By / September 15, 2020

Mexico’s cannabis regulation stuck in legal limbo

The last deadline given by Mexico’s Supreme Court of Justice to issue regulations on the therapeutic use of cannabis expired on September 9, but the central authority did not comply. No representative has stepped forward to explain the reasons; everything continues as if the patients don’t matter.

In Mexico, patients and their families have waited more than three years for clear rules which would enable the use cannabis and its derivatives for medical purposes, without the risk of being treated as a criminal for the growth or manipulation of the plant, as is currently the case.

With similar concerns, researchers interested in producing scientific evidence for the medicinal use of cannabidiol (CBD) and the psychoactive tetrahydrocannabinol (THC) are also waiting for a decision to be made. 

Still, there are a few who received protections for the use of cannabis. But for every one of those who have, many more have waited for these regulations. These individuals who currently depend on the beneficial active substances of cannabis for their therapy are still in fear for their safety as these procedures are still not entirely legal.

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Mexico’s cannabis regulation law has been suffering countless delays

Four years have passed since the General Health Law was reformed. The country is still stuck in the same thing today: the regulation – a new version already prepared by the new government – is stuck again in the Legal Counsel of the Presidency. At least, this is what the health officials say in short, because no one is willing to speak about it.

Many believe the country is in the midst of generalized impunity, as the Government authorities keep failing to comply with what has been agreed before, and there is not a single sanction for those who don’t want to discuss the approval of the much-needed cannabis law.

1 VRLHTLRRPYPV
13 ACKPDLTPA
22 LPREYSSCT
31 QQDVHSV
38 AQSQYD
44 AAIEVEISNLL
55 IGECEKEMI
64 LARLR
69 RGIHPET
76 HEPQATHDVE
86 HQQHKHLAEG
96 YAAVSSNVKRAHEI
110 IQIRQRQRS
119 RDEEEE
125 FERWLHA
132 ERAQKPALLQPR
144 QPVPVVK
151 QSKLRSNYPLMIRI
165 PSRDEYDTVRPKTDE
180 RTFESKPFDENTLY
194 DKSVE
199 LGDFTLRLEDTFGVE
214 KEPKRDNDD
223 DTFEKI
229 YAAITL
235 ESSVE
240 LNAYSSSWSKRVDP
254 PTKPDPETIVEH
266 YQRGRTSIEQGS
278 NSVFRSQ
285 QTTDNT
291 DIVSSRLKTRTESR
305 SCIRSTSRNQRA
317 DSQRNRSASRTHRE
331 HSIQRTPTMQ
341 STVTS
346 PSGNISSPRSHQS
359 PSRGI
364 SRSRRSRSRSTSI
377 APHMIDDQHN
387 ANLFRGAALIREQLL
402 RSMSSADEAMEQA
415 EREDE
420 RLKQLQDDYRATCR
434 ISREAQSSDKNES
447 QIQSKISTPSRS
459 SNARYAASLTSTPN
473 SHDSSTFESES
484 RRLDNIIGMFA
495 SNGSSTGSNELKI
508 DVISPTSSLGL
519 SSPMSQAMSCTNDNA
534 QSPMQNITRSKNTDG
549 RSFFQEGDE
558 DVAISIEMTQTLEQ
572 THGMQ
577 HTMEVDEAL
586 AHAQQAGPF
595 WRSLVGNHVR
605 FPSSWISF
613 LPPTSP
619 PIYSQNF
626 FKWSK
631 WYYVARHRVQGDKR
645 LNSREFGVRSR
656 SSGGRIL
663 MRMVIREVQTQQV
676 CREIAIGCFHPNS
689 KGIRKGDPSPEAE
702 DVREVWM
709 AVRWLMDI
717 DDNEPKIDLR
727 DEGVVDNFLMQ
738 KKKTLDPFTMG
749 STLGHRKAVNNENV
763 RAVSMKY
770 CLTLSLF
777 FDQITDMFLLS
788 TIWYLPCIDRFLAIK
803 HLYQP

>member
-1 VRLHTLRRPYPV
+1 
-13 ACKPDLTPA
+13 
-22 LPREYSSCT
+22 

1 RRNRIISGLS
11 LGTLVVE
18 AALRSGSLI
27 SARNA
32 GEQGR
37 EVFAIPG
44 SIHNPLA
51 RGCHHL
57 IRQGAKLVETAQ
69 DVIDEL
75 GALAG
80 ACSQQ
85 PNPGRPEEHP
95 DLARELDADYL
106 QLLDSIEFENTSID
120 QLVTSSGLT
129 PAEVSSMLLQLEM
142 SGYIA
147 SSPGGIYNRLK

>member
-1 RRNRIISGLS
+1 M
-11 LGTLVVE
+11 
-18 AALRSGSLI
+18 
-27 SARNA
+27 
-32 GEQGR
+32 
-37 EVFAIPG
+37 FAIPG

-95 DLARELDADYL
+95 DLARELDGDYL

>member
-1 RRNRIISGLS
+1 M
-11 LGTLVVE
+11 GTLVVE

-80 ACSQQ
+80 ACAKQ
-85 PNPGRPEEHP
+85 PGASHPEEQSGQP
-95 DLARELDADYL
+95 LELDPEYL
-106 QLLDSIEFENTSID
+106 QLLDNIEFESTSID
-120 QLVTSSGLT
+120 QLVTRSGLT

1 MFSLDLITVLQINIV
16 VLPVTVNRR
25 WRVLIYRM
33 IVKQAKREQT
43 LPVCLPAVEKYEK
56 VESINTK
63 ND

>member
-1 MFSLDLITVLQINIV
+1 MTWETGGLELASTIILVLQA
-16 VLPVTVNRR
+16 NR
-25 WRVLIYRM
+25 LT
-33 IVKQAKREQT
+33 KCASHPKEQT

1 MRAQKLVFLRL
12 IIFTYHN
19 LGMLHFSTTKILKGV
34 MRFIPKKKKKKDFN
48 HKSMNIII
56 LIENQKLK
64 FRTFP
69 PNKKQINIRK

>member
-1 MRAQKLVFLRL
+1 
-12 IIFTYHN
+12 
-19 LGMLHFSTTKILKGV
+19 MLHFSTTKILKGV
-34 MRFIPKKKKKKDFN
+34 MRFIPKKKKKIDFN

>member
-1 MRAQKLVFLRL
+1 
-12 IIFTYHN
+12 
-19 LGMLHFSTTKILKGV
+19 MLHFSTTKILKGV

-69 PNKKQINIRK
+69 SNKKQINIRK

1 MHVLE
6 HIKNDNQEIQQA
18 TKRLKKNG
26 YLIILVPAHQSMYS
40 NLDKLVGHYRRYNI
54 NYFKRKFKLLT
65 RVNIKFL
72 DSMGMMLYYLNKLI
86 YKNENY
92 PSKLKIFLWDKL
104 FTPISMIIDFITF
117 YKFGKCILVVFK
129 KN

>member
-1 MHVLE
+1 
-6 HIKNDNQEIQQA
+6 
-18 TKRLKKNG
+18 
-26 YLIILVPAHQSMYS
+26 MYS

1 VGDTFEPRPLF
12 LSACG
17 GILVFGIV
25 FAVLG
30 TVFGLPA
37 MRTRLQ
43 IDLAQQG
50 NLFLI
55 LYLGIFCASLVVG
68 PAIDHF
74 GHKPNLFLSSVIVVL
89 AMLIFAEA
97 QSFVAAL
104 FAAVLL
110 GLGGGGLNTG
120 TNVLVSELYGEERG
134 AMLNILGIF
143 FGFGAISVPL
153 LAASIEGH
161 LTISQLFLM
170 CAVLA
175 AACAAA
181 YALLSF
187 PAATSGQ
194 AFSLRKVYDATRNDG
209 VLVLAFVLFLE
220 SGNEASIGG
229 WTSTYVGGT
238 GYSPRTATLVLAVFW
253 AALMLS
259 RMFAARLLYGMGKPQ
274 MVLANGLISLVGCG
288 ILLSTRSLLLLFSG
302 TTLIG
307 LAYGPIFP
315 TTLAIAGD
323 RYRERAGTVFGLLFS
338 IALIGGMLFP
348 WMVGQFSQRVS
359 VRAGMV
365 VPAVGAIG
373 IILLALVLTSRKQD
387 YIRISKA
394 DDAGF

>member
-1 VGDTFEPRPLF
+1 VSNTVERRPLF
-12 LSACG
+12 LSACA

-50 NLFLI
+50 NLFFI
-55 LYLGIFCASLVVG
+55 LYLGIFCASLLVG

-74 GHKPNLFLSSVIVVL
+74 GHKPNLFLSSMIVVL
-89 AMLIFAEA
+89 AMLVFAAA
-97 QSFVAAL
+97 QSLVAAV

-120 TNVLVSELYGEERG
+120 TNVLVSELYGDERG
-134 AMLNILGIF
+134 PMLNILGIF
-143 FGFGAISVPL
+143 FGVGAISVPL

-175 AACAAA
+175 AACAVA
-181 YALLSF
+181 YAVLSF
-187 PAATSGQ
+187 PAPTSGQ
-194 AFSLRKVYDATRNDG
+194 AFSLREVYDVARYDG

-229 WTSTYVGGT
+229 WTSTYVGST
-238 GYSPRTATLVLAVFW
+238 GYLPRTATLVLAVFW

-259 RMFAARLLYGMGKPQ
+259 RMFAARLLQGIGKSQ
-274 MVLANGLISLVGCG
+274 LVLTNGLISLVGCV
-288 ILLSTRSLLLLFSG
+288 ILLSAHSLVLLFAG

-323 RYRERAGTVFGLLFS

The anger among patients and relatives is understandable (there are many cases of parents that find it very difficult to get cannabis therapy for their children) as they have waited patiently for these regulations, yet they have not received an answer or explanation for the delay.

It is possible that the delays are being done on purpose

Juan Carlos Castillo from the CG&A, a specialist in health regulation who has been very attentive to the legalization processes of cannabis in Mexico, poses a theory that cannot be ruled out. 

The theory is that, although patients and families are desperate for regulatory clarity on medical cannabis, the timeline for regulations will follow the government’s plan to delay and lengthen the process of regulation to match the timeline of the Legislative, which also have a deadline to pass the law regarding adult cannabis use.

The Supreme Court also gave a specific window of time to the Legislature to put regulations in place for the legalization of adult cannabis use. This includes also includes regulations for recreational and any other use of the cannabis plant: industrial, veterinary, agronomic, cosmetics, etc.

In this channel—which runs parallel to that of medicinal use—the term for the discussion of this regulation was extended—first at the request of the Senate, and then due to the suspensions ordered by the pandemic—until December 15, 2020. The last day of the regular session has only just been, on September 1.

The road for cannabis regulation has been full of obstacles

It should be remembered that the term for this discussion has been suffering from delays since the beginning. Originally, it expired at the end of 2019, and then it was set to June 30, but due to the pandemic it was later extended until September 9.

It must also be said that the entire process of this regulation has been bumpy, mainly because in the past administration they did not meet any of the objectives planned.

But now, in this administration, the Department of Health managed to issue a version of the regulation, which was presented to the Commission National Regulatory Improvement (Conamer). Sadly, this body returned the document so it can be rewritten, as the current version did not meet the formal requirements for analysis.

It is understood that the Department of Health has already corrected it. Furthermore, Conamer accepted it and received multiple comments and observations, which remains to be seen if they will be included in the expected version that is supposed to be analyzed by the Ministry of the Presidency.

So far, everything that has happened makes it clear that patients and families have every reason to be desperate in the face of so much omission and slowness by authorities in their responses. A position that is indefensible wherever it is seen.


(Featured image by Bill Oxford via Unsplash)

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